In brief

  • Coinbase recently struck a deal with the U.S. Secret Service to license its Coinbase Analytics tools.
  • To set the record straight, Coinbase CEO Brian Armstrong took to Twitter, explaining the rationale behind the decision.
  • The Twitter thread drew a large number of responses, the overwhelming majority of which are negative.

Coinbase CEO Brian Armstrong has taken to Twitter to set things straight following recent reports that the popular California-based cryptocurrency exchange sold blockchain analytics software to the U.S. secret service.

Based on an entry on, the official source for government spending data in the U.S., Coinbase was awarded a four-year contract worth $183,750. The contract was due to end in May 2024.

The record shows that the contract will allow the Secret Service to access Coinbase Analytics software but doesn't go into more detail than that. Coinbase claims the data offered as part of Coinbase analytics is separate from the data that Coinbase collects about its own users.


"[T]he information offered in Coinbase Analytics has always been kept completely separate from Coinbase internal data," Coinbase told The Block.

In a Twitter thread, Armstrong argues that blockchain analytics software is nothing new and has "been around a long time - it uses publicly available data to try and track crypto transactions - usually to catch bad actors."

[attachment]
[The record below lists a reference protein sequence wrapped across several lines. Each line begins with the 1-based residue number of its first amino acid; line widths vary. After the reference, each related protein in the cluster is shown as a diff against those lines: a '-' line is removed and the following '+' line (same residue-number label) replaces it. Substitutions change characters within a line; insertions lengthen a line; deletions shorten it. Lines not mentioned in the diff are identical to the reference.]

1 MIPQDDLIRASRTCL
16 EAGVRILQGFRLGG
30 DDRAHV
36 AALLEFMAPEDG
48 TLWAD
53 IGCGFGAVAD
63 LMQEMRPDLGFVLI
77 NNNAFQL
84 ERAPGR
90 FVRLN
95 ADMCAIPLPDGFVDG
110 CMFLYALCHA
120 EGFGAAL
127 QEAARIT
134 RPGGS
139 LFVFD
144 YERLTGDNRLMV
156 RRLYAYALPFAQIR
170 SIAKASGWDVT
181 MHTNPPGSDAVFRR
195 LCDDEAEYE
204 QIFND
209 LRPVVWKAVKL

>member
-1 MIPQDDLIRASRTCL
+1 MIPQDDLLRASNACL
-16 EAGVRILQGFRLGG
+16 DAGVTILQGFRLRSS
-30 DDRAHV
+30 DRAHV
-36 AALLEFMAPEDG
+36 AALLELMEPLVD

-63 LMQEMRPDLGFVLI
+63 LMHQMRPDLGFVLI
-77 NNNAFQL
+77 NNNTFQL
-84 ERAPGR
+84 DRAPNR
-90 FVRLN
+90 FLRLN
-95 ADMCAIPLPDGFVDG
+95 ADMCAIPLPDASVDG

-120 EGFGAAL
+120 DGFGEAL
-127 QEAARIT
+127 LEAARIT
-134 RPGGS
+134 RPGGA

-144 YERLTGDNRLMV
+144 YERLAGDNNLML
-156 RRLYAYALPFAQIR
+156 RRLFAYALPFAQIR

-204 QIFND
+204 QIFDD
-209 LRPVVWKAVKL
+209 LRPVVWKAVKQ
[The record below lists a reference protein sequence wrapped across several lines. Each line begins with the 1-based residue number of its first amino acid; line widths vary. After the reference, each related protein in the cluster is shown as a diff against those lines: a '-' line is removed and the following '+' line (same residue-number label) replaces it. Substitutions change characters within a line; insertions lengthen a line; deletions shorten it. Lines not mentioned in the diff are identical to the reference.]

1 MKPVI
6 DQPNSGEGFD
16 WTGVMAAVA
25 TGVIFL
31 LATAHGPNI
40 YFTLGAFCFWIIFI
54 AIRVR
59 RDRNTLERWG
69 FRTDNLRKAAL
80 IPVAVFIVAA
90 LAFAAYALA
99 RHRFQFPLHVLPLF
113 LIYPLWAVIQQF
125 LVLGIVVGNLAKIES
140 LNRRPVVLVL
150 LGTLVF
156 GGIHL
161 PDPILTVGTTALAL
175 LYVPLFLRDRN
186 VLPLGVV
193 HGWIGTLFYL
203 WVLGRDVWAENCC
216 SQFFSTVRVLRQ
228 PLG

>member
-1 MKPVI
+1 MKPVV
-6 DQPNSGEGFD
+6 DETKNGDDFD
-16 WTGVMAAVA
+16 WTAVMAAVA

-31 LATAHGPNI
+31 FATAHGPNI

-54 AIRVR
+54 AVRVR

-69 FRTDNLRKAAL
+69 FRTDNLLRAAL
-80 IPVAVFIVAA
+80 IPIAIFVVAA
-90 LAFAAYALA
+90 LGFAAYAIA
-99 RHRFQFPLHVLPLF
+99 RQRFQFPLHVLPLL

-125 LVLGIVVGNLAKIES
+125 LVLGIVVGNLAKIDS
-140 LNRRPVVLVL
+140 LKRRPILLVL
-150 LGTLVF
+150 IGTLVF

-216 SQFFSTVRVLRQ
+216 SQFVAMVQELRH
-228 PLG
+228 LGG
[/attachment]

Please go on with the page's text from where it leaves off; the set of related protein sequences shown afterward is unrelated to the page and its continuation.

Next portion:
Historically, blockchain analytics firms like Chainalysis and Elliptic have used their tools to track the movement of money from known dark web wallets to help deanonymize their users. But there are also concerns that the same technology could be used to strip away the privacy of ordinary cryptocurrency users.


But Armstrong holds a different opinion, arguing that blockchain analytics software simply takes publicly available data and makes it more organized and useful.

He went on to say that the decision to work with the Secret Service was a simple business choice aimed at recouping some of the $13.5 million Coinbase spent acquiring blockchain intelligence startup Neutrino last year.

Though the Secret Service is is the first known client for Coinbase Analytics, Armstrong said that there are others, too.

"There is an existing market for blockchain analytics software, so we sell it to a handful of folks as well," he said, adding that working with law enforcement firms is "important to growing crypto."

But not everybody agrees with Armstrong. The public reaction to Armstrong's thread overwhelmingly indicates dissatisfaction with the move, with almost all of the most popular responses slamming Coinbase or Brian Armstrong for breaching privacy.

"Coinbase collect[s] private information about their customers due to AML regulations, track customer transactions before and after exiting Coinbase, and then onsell that private information and public data to law enforcement," said one commenter.

A similar sentiment is shared by Kraken CEO Jesse Powell, who notes that Kraken didn't develop its own internal analytics or invest in analytics firms to prevent a conflict of interest—something that Coinbase appears to now be struggling with.


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